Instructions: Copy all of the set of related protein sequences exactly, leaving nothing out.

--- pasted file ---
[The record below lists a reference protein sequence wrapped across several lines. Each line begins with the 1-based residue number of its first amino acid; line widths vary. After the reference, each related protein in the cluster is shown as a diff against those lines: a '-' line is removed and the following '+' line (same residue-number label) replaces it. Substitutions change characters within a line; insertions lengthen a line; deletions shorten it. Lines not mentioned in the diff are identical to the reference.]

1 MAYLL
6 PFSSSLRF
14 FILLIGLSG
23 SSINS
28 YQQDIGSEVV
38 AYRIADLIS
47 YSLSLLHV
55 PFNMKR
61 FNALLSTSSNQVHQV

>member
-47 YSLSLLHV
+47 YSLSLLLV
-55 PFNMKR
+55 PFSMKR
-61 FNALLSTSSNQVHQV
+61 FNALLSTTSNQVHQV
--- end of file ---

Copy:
[The record below lists a reference protein sequence wrapped across several lines. Each line begins with the 1-based residue number of its first amino acid; line widths vary. After the reference, each related protein in the cluster is shown as a diff against those lines: a '-' line is removed and the following '+' line (same residue-number label) replaces it. Substitutions change characters within a line; insertions lengthen a line; deletions shorten it. Lines not mentioned in the diff are identical to the reference.]

1 MAYLL
6 PFSSSLRF
14 FILLIGLSG
23 SSINS
28 YQQDIGSEVV
38 AYRIADLIS
47 YSLSLLHV
55 PFNMKR
61 FNALLSTSSNQVHQV

>member
-47 YSLSLLHV
+47 YSLSLLLV
-55 PFNMKR
+55 PFSMKR
-61 FNALLSTSSNQVHQV
+61 FNALLSTTSNQVHQV